ARCHITECTURAL BUILDING BLOCKS
Exhibit 6.1 provides a simple but fairly comprehensive view of the equity market.1 The heart of the structure, the core, represents the overall market. Theoretically, this would include all equity issues for the United States and other markets. In line with the practice of most equity managers, a broad-based equity index such as the S&P 500, or (even broader) the Russell 3000 or Wilshire 5000, may proxy for the aggregate U.S. market.
For both equity managers and their clients, the overall market represents a natural and intuitive starting place. It is the ultimate selection pool for all equity strategies. Furthermore, the long-term returns offered by the U.S. equity market have historically outperformed alternative asset classes in the majority of multiyear periods. The aim of most institutional investors (even those that do not hold core investments per se) is to capture, or outdo, this equity return premium.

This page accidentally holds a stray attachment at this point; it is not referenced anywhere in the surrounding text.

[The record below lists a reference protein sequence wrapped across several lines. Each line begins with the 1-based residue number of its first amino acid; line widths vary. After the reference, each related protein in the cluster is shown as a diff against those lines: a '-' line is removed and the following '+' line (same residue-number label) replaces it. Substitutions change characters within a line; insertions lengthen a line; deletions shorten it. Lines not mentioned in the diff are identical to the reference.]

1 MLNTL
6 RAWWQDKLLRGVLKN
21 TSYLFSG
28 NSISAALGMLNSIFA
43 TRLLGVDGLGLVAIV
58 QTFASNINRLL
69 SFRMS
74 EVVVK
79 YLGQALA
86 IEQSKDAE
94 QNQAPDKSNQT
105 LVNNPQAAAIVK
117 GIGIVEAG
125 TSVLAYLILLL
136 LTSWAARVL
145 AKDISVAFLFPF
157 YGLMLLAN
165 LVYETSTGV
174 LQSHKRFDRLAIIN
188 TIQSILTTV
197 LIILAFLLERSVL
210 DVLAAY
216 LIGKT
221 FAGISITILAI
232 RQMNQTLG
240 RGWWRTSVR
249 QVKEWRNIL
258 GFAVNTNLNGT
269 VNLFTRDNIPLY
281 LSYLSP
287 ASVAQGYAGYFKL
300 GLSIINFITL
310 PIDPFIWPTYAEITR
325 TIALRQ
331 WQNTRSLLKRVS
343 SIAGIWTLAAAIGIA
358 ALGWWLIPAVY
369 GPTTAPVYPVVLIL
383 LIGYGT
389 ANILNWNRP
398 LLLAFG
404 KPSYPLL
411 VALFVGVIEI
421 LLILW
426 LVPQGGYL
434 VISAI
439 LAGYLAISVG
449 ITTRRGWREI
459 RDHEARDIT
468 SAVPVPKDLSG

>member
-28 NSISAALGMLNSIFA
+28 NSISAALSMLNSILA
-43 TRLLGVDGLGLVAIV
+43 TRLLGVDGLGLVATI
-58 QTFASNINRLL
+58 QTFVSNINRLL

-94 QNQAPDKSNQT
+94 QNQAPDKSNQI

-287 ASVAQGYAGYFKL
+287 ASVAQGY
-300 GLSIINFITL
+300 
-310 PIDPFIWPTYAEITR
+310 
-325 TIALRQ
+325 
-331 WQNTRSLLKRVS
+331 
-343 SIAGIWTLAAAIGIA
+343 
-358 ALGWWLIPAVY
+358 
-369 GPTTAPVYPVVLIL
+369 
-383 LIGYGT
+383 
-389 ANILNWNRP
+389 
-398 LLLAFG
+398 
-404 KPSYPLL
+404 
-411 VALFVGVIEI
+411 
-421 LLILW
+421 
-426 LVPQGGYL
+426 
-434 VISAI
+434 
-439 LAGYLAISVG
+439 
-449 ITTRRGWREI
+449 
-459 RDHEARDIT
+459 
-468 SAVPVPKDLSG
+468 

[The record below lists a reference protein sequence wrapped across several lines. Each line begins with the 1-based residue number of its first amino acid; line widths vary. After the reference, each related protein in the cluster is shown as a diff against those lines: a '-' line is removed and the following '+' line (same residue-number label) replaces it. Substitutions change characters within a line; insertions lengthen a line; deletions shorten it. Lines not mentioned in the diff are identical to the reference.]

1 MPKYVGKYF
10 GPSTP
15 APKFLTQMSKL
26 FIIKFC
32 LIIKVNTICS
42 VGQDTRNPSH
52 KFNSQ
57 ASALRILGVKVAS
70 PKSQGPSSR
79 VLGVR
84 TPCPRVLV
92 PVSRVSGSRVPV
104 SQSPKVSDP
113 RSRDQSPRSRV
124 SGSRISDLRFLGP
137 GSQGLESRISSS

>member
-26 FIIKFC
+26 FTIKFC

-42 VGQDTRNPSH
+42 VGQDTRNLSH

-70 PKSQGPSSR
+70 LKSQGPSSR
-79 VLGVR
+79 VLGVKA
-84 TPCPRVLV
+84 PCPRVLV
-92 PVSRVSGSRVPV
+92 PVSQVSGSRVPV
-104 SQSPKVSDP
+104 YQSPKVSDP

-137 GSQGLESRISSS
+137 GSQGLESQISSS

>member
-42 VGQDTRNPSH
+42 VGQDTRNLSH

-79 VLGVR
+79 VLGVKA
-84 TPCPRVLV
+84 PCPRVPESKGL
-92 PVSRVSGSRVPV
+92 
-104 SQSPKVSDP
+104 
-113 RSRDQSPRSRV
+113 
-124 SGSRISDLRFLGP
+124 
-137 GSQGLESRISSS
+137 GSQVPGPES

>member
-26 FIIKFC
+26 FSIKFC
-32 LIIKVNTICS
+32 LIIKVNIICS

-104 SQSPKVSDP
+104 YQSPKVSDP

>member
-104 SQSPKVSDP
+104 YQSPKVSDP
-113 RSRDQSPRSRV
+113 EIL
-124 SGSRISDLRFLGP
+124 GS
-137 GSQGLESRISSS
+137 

The core equity market can be broken down into subsets that comprise stocks with similar price behaviors—large-cap growth, large-cap value, and small-cap stocks. In Exhibit 6.1, the wedges circling the core represent these style subsets. The aggregate of the stocks forming the subsets equals the overall core market.
One advantage of viewing the market as a collection of subsets is the ability ...